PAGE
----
500 yen for your thoughts...

Good morning everyone,

Well, today's weather is looking great! It'll get up to 20C with mostly sunny weather. In fact, most of this week is looking nice. They're calling for the nice weather to last through the end of the week. Then, you guessed it, it's supposed to rain on Sunday. Isn't that 5 Sundays in a row with rain? I'm sorry for those of you who have Sundays off, but not that much...ha ha!

So, I'm not sure which one to blame, but two of my students came in on Saturday with colds and I woke up this morning with a really sore throat. If it turns into a proper cold, I'll be banning all students who even sniffle in the future! Ha ha!

I was planning on going for a run and then heading off for a round of golf today, but now I'm wondering if I'll be able to pull off either one...<sigh>.

So, we're on to the last coin (finally!). I've already been told-in no uncertain terms-by a woman a love and respect that she's had enough of reading about coins. And she's been a pain in my butt for a long, long time so I guess I should listen to her! Ha ha! Anyway, today is the last one-I promise!

Tale of the tape
Diameter: 26.5mm
Weight: 7g
72% Copper; 20% Nickel; 8% Zinc

The five hundred yen coin is the newest coin in Japan and potentially the most valuable standard currency coin in the world depending on foreign exchange rates (the Swiss five franc coin is one of its biggest rivals).

The five hundred yen coin is also special in that it has tiny letters hidden throughout the tails side. If you squint real hard you still probably can’t make out N-I-P-P-O-N in 0.2mm letters in these approximate locations.

However, if you hold up the coin flat and look through the two 0's from bottom to top, you should be able to see the writing-500円 in each one? Can you find them?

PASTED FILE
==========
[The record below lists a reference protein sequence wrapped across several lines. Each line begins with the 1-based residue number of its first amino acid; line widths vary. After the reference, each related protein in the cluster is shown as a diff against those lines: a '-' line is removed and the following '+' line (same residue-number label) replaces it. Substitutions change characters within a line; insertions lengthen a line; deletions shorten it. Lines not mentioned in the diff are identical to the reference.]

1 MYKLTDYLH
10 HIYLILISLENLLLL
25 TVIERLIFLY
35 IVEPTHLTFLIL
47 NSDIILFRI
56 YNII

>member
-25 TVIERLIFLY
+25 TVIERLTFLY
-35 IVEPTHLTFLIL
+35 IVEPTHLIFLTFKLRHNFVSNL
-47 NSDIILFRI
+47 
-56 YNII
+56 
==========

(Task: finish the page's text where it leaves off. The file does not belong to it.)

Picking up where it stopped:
Because of the value of the coins, they're great for saving money. I've been keeping a piggy bank for a few months now that, once it's full, will add up to around ¥300,000. That's about $3300 in 'real' money (meaning Canadian money, of course!). Hopefully, it'll be full in time for my trip home which will make for a stay in a nice hotel and renting a nice car! And doing some shopping...and going out to nice restaurants...and...wait a second, I'd better get another piggy bank! This is going to get expensive...ha ha!

That’s just about the end of our coin trivia extravaganza, but before we go here’s a math question:

If you had 22 five-yen coins how much money would you have to spend at the store?

If you said, 22 × 5 = 110 then you might be wrong-technically anyway. According to Japanese law, if you attempt to pay with over 21 of the same type of coin the recipient is allowed to not recognize it as legal tender and demand a different form of payment. So according to the law, 22 five yen coins when used together could be worthless… if your shopkeeper is feeling especially jerky that day. I'm pretty sure we have the same law in Canada...or something similar. It's meant to protect shops from people showing up with hundreds of pennies and causing a nuisance...I might try this at a convenience store...just not one that I ever plan on going to again! Ha ha!

Have a great day!

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